Archbishop Shelton will be invested with the pallium at a special Mass Sept. 20

Pope Francis is pictured in his pallium after celebrating Mass on the feast of Sts. Peter and Paul in St. Peter’s Basilica at the Vatican June 29, 2021. Following the liturgy, he presented pallia to those who were appointed metropolitan archbishops in the previous year. (CNS photo/Remo Casilli, Reuters)

Archbishop Shelton J. Fabre has invited Catholics in the Archdiocese of Louisville to attend a special Mass on Sept. 20, when he will be invested with his pallium.

Pope Francis distributed the woolen vestments June 29 to 44 men from 32 countries who became metropolitan archbishops in the past year. The garment, meant to be formally conferred upon recipients in their own dioceses, represents the archbishop’s unity with the Holy See and his role as shepherd to the people of the Archdiocese of Louisville.

The Tuesday evening Mass at the Cathedral of the Assumption will be a typical liturgy with an additional ritual at the beginning, said Dr. Karen Shadle, director of the archdiocese’s Office of Worship. 

Archbishop Fabre will kneel on the cathedral’s floor and the Apostolic Nuncio Archbishop Christophe Pierre will place the natural wool-colored vestment on his shoulders, Shadle said. As he does so, the nuncio will pray that the pallium will “be for you a symbol of unity and a sign of communion with the Apostolic See.” 

The prayer continues: “Let it be a bond of charity and an impetus to fortitude, so that on the day of the coming and of the revelation of the great God and of the prince of pastors, Jesus Christ, you may obtain, together with the flock entrusted to you the garment of immortality and glory.”

Archbishop Fabre explains in his column this month that the pallium is imbued with symbolism and the Holy See takes great care to emphasize its significance. For instance, the garment is made of wool from a particular pair of lambs that are twice blessed and then nurtured for the purpose.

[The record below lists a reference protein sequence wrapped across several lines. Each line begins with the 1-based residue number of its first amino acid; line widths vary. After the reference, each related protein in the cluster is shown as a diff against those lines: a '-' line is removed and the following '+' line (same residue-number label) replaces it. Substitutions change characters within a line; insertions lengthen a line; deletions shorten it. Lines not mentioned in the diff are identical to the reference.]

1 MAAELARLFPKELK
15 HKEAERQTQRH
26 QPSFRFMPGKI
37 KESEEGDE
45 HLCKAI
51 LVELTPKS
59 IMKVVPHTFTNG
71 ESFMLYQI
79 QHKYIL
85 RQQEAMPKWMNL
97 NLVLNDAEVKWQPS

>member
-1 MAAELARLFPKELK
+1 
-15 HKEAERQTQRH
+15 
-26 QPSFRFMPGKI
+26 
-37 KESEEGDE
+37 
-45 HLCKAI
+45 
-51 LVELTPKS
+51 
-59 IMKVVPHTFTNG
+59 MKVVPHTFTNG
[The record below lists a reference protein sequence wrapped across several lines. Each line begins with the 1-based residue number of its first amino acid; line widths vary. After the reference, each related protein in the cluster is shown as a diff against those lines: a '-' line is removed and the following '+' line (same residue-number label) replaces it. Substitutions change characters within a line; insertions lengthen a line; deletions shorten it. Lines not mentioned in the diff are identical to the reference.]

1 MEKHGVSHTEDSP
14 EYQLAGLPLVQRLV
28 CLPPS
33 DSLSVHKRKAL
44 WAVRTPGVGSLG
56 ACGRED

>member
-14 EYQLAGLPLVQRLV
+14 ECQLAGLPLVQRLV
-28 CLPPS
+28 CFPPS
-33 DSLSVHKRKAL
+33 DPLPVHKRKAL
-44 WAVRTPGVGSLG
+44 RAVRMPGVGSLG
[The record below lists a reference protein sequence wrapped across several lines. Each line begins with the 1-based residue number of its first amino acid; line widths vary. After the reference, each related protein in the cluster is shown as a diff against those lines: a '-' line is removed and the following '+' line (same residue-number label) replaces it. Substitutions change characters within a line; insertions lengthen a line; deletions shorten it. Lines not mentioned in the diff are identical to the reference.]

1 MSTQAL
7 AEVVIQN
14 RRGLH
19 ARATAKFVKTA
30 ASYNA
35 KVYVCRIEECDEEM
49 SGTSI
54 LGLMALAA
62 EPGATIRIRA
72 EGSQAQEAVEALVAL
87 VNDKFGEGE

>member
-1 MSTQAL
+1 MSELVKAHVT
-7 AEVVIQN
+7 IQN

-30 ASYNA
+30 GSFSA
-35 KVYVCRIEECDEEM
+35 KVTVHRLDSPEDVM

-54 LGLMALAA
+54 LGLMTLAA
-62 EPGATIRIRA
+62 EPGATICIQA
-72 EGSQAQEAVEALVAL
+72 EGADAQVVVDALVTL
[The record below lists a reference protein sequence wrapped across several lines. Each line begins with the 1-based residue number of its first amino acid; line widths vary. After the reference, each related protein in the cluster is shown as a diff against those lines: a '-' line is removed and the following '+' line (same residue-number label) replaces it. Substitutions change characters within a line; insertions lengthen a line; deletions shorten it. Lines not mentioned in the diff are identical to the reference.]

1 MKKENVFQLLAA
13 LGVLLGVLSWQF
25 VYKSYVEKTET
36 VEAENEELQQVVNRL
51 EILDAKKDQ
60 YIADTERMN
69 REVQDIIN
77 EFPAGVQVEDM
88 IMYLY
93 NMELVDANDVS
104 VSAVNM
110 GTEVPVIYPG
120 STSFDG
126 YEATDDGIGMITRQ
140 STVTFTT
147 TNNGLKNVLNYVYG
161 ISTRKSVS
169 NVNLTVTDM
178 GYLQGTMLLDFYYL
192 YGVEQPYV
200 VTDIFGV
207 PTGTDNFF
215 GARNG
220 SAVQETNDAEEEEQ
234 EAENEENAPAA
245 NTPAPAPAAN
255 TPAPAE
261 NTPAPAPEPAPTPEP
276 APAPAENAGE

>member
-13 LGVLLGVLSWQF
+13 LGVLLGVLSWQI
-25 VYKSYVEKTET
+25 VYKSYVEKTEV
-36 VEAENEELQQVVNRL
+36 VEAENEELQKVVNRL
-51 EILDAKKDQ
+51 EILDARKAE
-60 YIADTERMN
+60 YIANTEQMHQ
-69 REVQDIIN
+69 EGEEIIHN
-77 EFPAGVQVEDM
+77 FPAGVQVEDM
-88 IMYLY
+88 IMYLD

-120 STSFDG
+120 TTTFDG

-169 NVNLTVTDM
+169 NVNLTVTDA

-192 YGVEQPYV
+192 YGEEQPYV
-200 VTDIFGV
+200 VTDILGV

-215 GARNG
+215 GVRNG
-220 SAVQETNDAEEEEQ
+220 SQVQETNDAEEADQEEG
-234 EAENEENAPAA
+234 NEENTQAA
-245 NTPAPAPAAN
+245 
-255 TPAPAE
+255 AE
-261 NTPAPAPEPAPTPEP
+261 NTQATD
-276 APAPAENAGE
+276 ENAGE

He goes on to explain that the pallium represents two lambs: “Jesus, the Lamb of God who takes away our sins, and the lost sheep whom the archbishop, in the person of Christ, carries on his shoulders back to the Father’s house.”

Finding the lost sheep and “bringing them home” is a mission shared by all Catholics of the Archdiocese of Louisville, said Shadle.

“We have one common mission — to save souls,” she said during an interview about the pallium. “We all have those people in our lives who you want to say to, ‘Come home,’ people you are praying for who you want to return to the church.

“This Mass would be something to bring them to or a place to pray for those people,” she said.

She also noted that holy objects, such as pallia, are meant to help “point us to God.”

“When we see it on Archbishop Shelton … we see his humility as a shepherd who cares for us as a shepherd cares for his sheep,” she said.

When Pope Francis distributed the pallia on June 29, he encouraged the archbishops in attendance to be “vigilant sentinels” over their flock and to ” ‘fight the good fight,’ never alone, but together with all the holy and faithful people of God.”

“As good shepherds, you must be in front of the people, in the midst of the people and behind the people,” the pope said, “but always with the holy faithful people of God.”

The Mass of investiture on Sept. 20 will begin at 6 p.m. at the Cathedral of the Assumption, 433 S. Fifth St. It will be followed by a reception. 

In addition to the apostolic nuncio, priests of the archdiocese and several bishops are expected to attend. All are welcome.

Marnie McAllister
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Marnie McAllister
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